CHICAGO - The Chicago Police Department announced Monday a new Gun Investigations Team (GIT).
The team will focus on interrupting the illegal flow of weapons into the city to curb gun violence.
"The Gun Investigations Team will make our communities safer by identifying and apprehending those who are driving violence in our neighborhoods," Chicago Police Supt. David Brown said in a statement. "By showing these gun traffickers and gun offenders there are consequences to their actions, we can hold them accountable and prevent further violent crimes from happening."
The team, which launched this week, consists of CPD officers, Bureau of Alcohol, Tobacco, Firearms and Explosives (ATF) Task Force officers, and a Firearms Investigation Team.
The effort depends heavily on people coming forward with information in exchange for money. The money will come from a $1 million fund for tips about illegal guns announced by Mayor Lori Lightfoot last week.
The team will conduct investigations into illegal gun sellers and straw purchasers, interstate investigations, tracing recovered firearms, and investigating Firearm Owners Identification (FOID) card revocations.
These investigations will allow officers to prevent guns from getting into the hands of violent criminals, according to law enforcement officials.
GIT officers and city patrol officers will receive training from the Bureau of Alcohol, Tobacco, Firearms and Explosives (ATF). The team will also work locally with the Cook County State’s Attorney's Office and federally with the United States Attorney’s Office.
In addition, CPD said they plan to work with community partnerships through the city’s summer safety plan, a whole-of-government approach aimed at curbing violence in Chicago’s most vulnerable neighborhoods.
Police have long paid for information, but Brown said the department has never launched a program that specifically targets gun trafficking and straw purchasers — people who legally buy weapons then provide them to people who cannot legally purchase them.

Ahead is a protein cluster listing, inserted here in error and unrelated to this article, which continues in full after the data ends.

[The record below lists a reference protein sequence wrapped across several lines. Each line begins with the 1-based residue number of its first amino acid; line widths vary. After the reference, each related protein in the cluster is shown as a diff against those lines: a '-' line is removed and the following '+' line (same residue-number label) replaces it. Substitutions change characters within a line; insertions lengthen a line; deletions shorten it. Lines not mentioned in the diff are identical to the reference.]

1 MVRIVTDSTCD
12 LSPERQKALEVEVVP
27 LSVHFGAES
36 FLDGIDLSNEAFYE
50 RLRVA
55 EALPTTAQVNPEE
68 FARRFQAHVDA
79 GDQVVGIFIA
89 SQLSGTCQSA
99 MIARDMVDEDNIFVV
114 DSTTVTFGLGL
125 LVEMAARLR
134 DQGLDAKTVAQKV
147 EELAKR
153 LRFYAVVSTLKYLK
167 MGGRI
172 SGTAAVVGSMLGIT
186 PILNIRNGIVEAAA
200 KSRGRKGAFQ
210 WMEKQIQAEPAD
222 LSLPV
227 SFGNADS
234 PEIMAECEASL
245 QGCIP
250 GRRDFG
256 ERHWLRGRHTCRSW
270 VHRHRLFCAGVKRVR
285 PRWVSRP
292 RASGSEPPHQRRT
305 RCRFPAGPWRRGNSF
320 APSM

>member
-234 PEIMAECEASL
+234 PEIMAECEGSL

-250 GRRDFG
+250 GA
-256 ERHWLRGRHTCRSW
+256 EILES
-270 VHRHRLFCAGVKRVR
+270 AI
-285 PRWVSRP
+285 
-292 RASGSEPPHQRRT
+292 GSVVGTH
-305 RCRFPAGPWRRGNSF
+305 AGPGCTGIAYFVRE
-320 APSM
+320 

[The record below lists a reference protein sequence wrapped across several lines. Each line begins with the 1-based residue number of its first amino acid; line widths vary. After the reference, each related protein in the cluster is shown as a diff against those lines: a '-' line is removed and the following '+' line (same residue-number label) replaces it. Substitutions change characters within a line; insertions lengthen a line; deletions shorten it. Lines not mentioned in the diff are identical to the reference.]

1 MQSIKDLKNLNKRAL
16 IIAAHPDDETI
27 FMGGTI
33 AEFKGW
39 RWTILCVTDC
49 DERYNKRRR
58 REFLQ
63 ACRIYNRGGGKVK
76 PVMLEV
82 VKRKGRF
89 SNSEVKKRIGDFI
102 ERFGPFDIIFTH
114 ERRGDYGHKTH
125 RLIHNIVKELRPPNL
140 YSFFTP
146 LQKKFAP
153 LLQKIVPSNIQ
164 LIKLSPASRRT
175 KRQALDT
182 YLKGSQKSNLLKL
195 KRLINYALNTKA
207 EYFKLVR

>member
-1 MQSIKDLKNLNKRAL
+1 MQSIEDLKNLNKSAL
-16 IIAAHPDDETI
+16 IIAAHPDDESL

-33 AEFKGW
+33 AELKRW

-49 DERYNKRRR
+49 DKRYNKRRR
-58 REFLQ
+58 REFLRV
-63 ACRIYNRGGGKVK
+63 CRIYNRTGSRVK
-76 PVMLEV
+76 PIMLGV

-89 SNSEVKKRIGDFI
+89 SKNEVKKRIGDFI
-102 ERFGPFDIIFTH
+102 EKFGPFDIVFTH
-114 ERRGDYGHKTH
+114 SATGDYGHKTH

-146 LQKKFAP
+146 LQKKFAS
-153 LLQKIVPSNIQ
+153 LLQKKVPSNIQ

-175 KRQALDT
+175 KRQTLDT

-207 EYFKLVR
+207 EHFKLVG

"The point of this is to get the gun before it hits the streets at the trafficking level," he said.
Ëlena Gottreich, deputy director for prosecutorial strategies for the department and one of the new team’s leaders, said that while the department recovers thousands of illegal guns a year, "We lacked the mechanism to intercept the guns prior to them hitting the streets."
After another bloody weekend that ended with more than 60 people shot, including 10 fatally, and with homicide totals expected to surge in what is typically the most violent time of year, Brown said it’s especially important to seek out those who have are unwilling to come forward with information.
"Someone knows who is being paid as a third party to purchase guns for a violent person in this city, that would do a drive-by shooting on young people celebrating a graduation, who have been reluctant to give it to police," he said, referring to a shooting late Saturday on the West Side in which a 12-year-old girl and four teenagers were wounded by gunfire at an outside party.
Brown also said the team — which includes Cook County and federal prosecutors — will charge gun traffickers "with the highest crime we can."
The announcement comes days after Brown and Lightfoot talked to President Joe Biden about what his administration might do about gun violence in Chicago. When Brown returned from the White House he said he would soon roll out a new initiative.
Biden recently announced he would deploy so-called "strike force teams" to Chicago and other major cities but Brown said he needed to do something independent of that effort.
"Chicago can’t wait for the strike force," he said. "We have to do everything we can from a law enforcement perspective to take guns off the streets from violent people," he said.
Associated Press contributed to this report.